Its keyboard is finnickety, and incapable of making the jumps in logic that the auto-correct on Android’s default keyboard now can (You can download it for free here, FYI). Sony Ericsson’s reckless approach to bloatware is still in evidence with the Sony Xperia S also. You’ll find screen after screen of apps pre-installed. Unforgivably, you can’t remove some of these, such as McAfee Security – yup, McAfee sold emperor Sony some invisible clothes, and they don’t look flattering.
Sony has yet to provide a single compelling reason to justify PlayStation certification either. Crash Bandicoot isn’t nearly as good as you remember it being, especially with touchscreen controls. And as for the classics that really would work on a mobile, (Square’s turn-based RPGs such as Final Fantasy VII, VIII and IX seem obvious contenders) Sony Entertainment’s still keeping those locked down to the PS3 and PSP.
I could overlook all of this. I mean, even a few old PSX games is better than none, right? What I can’t overlook is the lack of Ice Cream Sandwich. Android 4.0 is not a minor facelift, as version 2.3 was to 2.2. It’s a complete overhaul, with many services and features thrown in (Google Chrome for Android, superb data management, a new contacts hub, vastly improved widgets, to name but a few).
Adapting for Ice Cream Sandwich is no small task, I get that. But launching on Android 2.3 means an inevitable delay. Sony Ericsson had a terrible track record for software updates, and even if Sony pushes out the 4.0 update for the Xperia S as quickly as it says it will, you’ll still have to put up with the delay as your network tests out the update first.
It didn’t have to be this way. All that was required was a bit of elbow grease, and a few more weeks. HTC’s amazing new phones are almost here too – and they run Ice Cream Sandwich. A few more weeks, in exchange for fewer months of waiting on tenterhooks.
The Sony Xperia S isn’t without its graces (What makes it so disappointing is that it’s only quite good), not least its camera. The 12MP Exmor R sensor produces images as fine as anything a phone can produce – that isn’t a Nokia, anyway (Click the images below to expand). But even a superb camera on a smartphone is a secondary feature these days. The de facto five megapixel sensor you get on almost any mobile these days is good enough for many.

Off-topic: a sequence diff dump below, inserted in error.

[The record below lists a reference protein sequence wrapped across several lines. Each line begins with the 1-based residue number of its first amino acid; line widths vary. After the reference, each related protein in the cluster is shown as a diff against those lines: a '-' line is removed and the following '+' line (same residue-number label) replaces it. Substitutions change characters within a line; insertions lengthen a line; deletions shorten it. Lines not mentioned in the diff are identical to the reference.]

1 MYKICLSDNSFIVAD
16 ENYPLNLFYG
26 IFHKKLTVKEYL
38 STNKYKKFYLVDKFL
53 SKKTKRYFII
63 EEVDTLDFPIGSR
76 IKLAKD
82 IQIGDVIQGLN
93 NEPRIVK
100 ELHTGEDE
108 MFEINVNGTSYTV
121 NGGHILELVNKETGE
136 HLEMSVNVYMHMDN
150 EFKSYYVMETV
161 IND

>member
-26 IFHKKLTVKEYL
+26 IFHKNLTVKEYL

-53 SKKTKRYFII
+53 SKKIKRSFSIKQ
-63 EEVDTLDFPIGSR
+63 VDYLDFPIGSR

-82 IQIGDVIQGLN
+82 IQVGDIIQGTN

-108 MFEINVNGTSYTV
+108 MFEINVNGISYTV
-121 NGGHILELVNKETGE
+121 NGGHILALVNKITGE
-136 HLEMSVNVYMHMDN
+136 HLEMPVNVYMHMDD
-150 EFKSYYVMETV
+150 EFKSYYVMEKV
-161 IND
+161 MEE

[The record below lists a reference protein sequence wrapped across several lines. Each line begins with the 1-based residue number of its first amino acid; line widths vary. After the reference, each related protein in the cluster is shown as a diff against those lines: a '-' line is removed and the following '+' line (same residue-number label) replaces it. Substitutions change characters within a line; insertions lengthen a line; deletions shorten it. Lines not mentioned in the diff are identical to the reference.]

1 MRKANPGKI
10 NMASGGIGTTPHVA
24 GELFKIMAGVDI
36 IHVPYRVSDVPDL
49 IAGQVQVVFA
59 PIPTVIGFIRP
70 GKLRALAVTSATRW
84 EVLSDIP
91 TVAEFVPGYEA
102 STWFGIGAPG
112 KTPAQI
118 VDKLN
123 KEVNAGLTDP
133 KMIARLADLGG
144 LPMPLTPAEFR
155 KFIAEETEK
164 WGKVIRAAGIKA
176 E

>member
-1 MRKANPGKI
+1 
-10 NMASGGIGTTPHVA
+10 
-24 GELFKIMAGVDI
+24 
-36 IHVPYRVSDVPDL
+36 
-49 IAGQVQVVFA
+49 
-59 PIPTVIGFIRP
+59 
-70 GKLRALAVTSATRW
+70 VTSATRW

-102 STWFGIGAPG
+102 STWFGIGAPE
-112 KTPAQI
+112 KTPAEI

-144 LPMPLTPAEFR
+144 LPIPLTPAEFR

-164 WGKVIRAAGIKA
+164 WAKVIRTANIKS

More interesting are the smart tags, NFC buttons you can stick anywhere to trigger various profiles on your Xperia S. They’re a novel idea, and the best application yet of context-computing on your phone for anybody who has better things to be doing than getting to grips with Tasker for Android. In the car? Tap the tag on your dashboard to turn on Bluetooth and Google Maps Navigation. Going to bed? Tap one on your bed side table to silence your phone and turn on Wi-Fi.
Sadly, the number you get varies with your retailer. O2 will give your four in the box, Three will give you two. Everyone else expects you to sort yourself out (Two for a tenner online), which isn’t exactly the attitude that’s going to see this sort of tech hit critical mass. Pity, really.
It’s worth remembering, of course, that Sony Ericsson was almost certainly working on the Sony Xperia S for months, if not years, before the buyout – in fact, some prototypes on show at CES in January still bore the Sony Ericsson glob on the front.
This isn’t so much an opening salvo from Sony as a swansong from Sony Ericsson. I’m not sure I’d want my company to be remembered with an elegy to out of date software and specs that aren’t as impressive as Samsung’s. Yet that’s what the Sony Xperia S is.
Even if we were to remove the iPhone 4S from the equation, the Sony Xperia S is still a tough sell. There’s no easy way to say this: we simply wouldn’t recommend the Sony Xperia S over the four month old but bang up to date Samsung Galaxy Nexus, or even – gasp – the now year old Samsung Galaxy S2.
B Minus. Must try harder, Sony.